Z: A very expensive "special" foam that is supposed to be magic on asphalt. Only make it in soft shore.
European tires:
There are many great European foam tire brands that use their own types of foam, as well as traditional foams. SOmeone with more knowledge about them will need to fill this in!

Tire Diameter:
If you are racing on carpet, you have to evaluate how much grip your track has. If your track is low to medium grip, you can run bigger tires. If you are on higher bite you have to cut them smaller, there is simply no way around it. Bigger tires are needed for asphalt, especially in the rear. The larger tires provide much needed lateral bite.

Carpet (mm):
Low - Medium Bite
Front: 42.0 - 42.5
Rear: 42.5 - 43.00
Medium - High Bite
Front: 40.5 - 41.0
Rear: 41.5 - 42.0
Big Race
Front: 39.5 - 40.0
Rear: 40.5 - 41.0
Asphalt (mm):
Parking Lot
Front: 43.0 - 44.0
Rear: 44.0 - 45.0
Prepped High Bite
Front: 42.0 - 43.0
Rear: 43.0 - 44.0

Tire Saucing:
Most facilities have moved towards odorless traction additives such as SXT. Some of additives evaporate very quickly and some do not. This seems to be something that is also dependent on tire compound and ambient temperature. For example, saucing a Green compound seems like it never dries, especially when tjhe temperature is lower. We have found that wiping the tires off 15 minutes before we go run allows the sauce to cure, which makes the car come in much quicker with Green rears. Blue compounds on the other hand, do fine when wiped off right before hitting the track.

Saucing half front and full rear is a good initial starting point. If the front of the car is too agressive you can sauce les than half, or for a shorter amount of time.
Tire Fuzzing:
In conditions of increasing grip, foam tires will somewtimes get sticky and pick up fuzz and debris from the track. This is highly dependent on the rubber sedan tire that is being run at your local track and the compound/ type of foam you are running on you car. The softer the sedan tire and the harder/higher rubber content in your foam tire, trouble with fuzzing seems more likely to occur.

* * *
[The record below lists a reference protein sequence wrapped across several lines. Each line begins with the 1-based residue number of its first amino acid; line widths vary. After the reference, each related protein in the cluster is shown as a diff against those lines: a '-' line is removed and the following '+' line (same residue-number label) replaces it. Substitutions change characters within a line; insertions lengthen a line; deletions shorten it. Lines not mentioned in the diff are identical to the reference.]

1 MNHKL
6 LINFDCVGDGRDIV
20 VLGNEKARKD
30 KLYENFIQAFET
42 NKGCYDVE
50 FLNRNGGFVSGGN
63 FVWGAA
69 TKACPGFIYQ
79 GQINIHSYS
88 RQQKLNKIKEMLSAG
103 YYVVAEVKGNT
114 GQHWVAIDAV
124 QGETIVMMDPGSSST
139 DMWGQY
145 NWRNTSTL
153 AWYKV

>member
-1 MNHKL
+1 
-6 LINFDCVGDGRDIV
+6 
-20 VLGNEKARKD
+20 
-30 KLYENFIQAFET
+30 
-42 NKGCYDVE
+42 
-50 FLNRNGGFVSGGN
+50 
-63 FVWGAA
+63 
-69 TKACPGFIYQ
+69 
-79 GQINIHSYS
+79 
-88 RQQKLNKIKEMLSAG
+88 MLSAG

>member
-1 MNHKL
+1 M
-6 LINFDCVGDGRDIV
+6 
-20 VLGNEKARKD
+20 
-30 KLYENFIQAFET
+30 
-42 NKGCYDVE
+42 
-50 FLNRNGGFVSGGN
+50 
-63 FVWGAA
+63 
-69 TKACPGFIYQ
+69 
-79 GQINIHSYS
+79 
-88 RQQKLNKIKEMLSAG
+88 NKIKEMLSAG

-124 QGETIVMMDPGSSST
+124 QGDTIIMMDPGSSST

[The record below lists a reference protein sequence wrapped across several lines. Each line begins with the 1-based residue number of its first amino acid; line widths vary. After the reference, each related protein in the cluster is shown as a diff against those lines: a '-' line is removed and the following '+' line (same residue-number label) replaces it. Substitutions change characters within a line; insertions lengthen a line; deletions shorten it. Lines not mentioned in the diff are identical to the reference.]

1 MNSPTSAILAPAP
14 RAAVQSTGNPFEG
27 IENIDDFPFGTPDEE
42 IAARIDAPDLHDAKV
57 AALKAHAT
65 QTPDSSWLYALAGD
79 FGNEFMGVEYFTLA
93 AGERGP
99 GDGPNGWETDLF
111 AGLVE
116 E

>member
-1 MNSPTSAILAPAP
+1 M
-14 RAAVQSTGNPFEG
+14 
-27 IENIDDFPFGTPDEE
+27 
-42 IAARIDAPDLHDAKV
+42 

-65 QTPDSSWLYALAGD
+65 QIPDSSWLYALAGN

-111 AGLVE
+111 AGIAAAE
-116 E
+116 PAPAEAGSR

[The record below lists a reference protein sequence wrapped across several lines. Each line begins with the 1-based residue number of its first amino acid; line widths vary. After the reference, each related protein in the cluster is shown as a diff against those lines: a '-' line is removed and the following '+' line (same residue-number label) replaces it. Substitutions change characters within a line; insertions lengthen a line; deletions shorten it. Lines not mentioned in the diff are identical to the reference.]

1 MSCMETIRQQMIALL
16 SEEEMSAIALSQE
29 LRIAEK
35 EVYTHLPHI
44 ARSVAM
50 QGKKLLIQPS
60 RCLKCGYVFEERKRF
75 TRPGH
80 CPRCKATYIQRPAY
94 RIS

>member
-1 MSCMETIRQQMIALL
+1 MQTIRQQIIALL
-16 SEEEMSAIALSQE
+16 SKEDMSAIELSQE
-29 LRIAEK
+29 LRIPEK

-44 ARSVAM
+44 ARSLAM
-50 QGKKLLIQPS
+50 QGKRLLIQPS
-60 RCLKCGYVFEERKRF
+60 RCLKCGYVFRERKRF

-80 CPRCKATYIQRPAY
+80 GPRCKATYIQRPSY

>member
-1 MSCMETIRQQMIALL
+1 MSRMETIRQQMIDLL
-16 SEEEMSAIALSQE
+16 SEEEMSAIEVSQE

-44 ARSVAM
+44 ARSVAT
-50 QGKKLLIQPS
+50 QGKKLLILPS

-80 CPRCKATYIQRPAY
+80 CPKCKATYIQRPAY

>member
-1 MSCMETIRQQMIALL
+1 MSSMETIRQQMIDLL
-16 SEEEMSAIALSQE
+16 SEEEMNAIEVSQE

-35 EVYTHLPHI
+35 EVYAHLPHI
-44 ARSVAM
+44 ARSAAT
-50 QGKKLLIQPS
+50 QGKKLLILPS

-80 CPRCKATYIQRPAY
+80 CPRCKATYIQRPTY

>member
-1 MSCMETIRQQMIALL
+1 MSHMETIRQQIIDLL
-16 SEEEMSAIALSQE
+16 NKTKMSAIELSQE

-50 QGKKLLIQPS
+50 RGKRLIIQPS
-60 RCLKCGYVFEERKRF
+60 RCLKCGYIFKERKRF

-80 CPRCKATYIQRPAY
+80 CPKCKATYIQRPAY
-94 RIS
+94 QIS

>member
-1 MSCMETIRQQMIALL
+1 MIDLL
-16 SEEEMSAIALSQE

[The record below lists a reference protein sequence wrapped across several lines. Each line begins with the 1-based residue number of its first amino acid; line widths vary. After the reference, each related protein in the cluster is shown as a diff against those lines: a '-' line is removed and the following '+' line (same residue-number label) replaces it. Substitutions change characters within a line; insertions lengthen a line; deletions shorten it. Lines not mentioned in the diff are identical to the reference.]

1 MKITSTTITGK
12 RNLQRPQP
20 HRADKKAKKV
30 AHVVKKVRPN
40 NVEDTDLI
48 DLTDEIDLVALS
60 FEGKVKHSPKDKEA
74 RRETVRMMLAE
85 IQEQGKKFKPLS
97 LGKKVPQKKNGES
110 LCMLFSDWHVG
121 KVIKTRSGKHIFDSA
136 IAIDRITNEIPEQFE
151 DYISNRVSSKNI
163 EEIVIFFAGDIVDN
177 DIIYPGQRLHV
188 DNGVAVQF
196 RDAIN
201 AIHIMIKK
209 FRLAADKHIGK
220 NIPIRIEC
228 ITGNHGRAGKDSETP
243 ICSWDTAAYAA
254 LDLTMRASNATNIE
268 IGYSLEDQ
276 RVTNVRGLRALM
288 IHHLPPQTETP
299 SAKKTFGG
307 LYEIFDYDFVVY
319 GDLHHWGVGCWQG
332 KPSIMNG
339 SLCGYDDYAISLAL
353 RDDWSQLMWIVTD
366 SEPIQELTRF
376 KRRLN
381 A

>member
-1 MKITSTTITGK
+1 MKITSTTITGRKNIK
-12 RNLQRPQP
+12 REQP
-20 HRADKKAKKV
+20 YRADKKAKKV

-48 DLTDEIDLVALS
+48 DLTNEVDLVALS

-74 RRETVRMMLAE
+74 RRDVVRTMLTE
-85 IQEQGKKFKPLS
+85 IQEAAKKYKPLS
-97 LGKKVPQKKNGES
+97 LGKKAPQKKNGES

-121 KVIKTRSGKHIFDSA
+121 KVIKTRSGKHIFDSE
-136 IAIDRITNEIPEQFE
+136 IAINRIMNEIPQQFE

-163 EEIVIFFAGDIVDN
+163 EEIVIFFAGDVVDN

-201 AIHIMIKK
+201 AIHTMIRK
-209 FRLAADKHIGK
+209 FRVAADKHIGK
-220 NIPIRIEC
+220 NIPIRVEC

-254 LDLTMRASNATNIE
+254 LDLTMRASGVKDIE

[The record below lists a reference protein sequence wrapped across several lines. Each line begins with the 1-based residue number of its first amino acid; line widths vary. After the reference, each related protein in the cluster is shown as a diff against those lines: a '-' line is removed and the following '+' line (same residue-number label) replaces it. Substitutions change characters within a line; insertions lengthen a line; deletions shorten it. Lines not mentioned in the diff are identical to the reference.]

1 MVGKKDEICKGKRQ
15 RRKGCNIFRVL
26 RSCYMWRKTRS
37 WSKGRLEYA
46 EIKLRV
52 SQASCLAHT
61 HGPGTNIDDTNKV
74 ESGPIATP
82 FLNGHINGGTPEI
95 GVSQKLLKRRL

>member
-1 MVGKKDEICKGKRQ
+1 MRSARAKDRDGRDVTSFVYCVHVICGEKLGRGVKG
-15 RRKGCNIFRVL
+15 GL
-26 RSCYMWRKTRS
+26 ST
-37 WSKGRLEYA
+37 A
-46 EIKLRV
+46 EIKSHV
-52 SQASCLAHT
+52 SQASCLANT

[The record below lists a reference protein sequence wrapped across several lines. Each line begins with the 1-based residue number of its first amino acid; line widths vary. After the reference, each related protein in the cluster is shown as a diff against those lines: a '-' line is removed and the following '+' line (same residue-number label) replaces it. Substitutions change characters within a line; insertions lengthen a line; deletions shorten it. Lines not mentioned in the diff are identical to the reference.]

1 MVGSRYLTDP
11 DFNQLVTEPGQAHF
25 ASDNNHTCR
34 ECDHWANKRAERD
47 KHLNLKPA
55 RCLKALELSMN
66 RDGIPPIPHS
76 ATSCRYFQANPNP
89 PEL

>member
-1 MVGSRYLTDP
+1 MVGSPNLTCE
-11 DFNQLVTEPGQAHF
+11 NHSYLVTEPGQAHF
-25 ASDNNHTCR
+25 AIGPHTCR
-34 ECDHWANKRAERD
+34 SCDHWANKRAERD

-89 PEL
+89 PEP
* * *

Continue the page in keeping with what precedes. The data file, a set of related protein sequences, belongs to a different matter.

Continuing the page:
There are ways to get around fuzzing under most conditions, and usually involves the selection of the correct foam compound. The more fuzz you get, the softer/lower rubber content you want to run.

Examples:
Problem: Car fuzzes with Lilac/Team Purple fronts and car starts pushing.
Solution: Use a softer front tire and or different family of foam. Replace it with Blue or Double Blue front.

Problem: Car loses rear bite 6 minutes into the run. Blue rear tires look almost clean but have small carpet hairs.
Solution: Use Green rear tires. The softer compound wears instead of getting sticky, minimizing fuzz.

Tire Selection:
Starting out, pick 2 tire compounds for the front and rear. The following should have you covered 99% of the time.

Front - Green and Blue (BSR) or Green and Light Blue (JFT)
Rear - Blue and Double Blue (BSR) or Blue and Dark Blue (JFT)

You may wonder about other compounds out there and if they might be better, trust me, they probably won't be. Even if there are other tires that can be as fast, the synthetic family wears out really fast and the high natural rubber will probably fuzz on you over an 8 minute run. The blends family seems to be the most versatile foam type available today. They last awhile, and sticking to them will make your process of tire selection simpler.
Tire Charts:
BSR/CRC/Jaco



Contact



Corally



JFT (Japan Foam Tire)



Ulti



Enneti (Xceed)



ELECTRONICS:
ESC:
As of now, ROAR is staying 1S (3.7V nominal; 4.2V fully charged) for 1/12. There are many 1S ESC's with a built in BEC so nothing else is required to power the receiver and servo.

If you don't want to lock yourself into a 1S specific ESC, you do have other options! It is possible to use your 2S ESC without a booster or receiver pack, and the ESC simply supplies the lower voltage. If that does not appeal to you, you will need to use an Rx pack or booster. The Rx pack and booster will both supply the receiver with a higher voltage than the 1S pack.

If you decide to use an Rx pack, MAKE SURE TO REMOVE THE RED WIRE FROM THE ESC PLUG THAT GOES INTO THE RECEIVER!!!